Plums have been grown in England for centuries and it is thought the well-known Victoria plum was first cultivated in Sussex in the 1840s. They are in season from August through September. Look for plums that are smooth and plump with a rich colour. 

Plums are a fantastic source of vitamin C ... well as a wide spectrum of phytonutrients important for the integrity and maintenance of skin health, the immune system as well as the heart and circulatory system. Plums also provide bioavailable minerals and good for aiding the absorption of iron. Plums, and particularly prunes (dried plums) are well known for helping encourage regular bowel movements. They have a relatively low glycaemic load so enjoy this delicious and nutritious fruit while its in season. 

Other ideas for Plums

Plums are great eaten raw or cooked and freeze well, just take out the stone before freezing to keep their flavour intact. They are lovely stewed with spices like cinnamon, cloves and star anise and they also go well with orange or lemon zest. Stewed plums are great on porridge or served with bio live yoghurt and some fresh nuts or seeds.


Prunes (dried plums) are  good in savoury dishes such as tagines and stews.  They go well with rabbit, chicken, lamb, beef, hare and pork and are particularly good when slow cooked. Prunes are also great chopped into museli (always soak museli before eating though or it will be hard to digest) or made into compôtes.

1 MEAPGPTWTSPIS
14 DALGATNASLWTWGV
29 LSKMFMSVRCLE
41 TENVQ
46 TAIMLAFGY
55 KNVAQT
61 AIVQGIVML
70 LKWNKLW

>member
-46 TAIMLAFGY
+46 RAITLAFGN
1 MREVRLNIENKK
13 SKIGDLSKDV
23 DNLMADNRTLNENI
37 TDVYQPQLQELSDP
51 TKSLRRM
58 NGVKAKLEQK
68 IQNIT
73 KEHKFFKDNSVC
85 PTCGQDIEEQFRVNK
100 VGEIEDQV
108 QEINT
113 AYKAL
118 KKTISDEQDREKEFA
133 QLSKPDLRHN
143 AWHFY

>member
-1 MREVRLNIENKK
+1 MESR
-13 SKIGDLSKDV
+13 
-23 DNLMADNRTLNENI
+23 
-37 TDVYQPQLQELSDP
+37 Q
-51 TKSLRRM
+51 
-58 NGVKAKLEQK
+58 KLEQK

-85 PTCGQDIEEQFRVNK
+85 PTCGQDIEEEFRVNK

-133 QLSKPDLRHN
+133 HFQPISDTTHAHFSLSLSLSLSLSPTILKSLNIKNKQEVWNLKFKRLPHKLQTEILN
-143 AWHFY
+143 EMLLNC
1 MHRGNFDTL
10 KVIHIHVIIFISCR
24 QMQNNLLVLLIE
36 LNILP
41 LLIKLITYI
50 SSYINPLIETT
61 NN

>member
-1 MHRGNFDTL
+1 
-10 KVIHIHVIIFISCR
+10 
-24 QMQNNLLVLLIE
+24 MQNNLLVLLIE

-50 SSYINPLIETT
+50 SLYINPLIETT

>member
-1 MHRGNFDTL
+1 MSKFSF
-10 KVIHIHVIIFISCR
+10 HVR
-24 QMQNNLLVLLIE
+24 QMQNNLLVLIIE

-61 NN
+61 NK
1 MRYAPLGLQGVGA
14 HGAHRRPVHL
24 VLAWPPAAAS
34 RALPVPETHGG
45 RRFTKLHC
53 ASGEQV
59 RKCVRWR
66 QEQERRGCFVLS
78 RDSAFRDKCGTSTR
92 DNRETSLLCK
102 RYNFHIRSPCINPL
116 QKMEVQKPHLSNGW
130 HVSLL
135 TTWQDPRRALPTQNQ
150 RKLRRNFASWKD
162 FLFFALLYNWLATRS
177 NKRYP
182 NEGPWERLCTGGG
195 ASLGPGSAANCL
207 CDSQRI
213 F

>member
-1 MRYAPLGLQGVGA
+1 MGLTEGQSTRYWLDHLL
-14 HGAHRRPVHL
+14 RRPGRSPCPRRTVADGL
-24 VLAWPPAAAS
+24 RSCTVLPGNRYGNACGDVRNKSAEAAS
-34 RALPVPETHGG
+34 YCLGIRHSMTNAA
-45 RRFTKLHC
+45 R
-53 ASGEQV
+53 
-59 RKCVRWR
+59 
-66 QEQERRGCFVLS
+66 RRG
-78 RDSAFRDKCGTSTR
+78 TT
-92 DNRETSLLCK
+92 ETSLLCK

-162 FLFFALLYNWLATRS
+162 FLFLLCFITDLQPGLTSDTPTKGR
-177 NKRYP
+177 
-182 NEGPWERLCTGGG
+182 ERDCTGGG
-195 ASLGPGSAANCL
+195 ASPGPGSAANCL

Awesome Aubergines

Raw Aubergines with Lemon and Coriander

Aubergine and Coriander 2 ways


Sautéed Aubergine Salad

Serves 2 as a main salad or 4 as a side dish


  • 1 aubergine, cut into 2cm cubes light olive oil for frying
  • Juice of ½ lemon
  • Handful of fresh coriander, chopped
  • 100g peppery salad leaves like rocket or watercress
  • Salt and pepper, to taste


  1. Sauté the aubergine in a large fying pan with plenty of oil, until golden brown on each side and nice and soft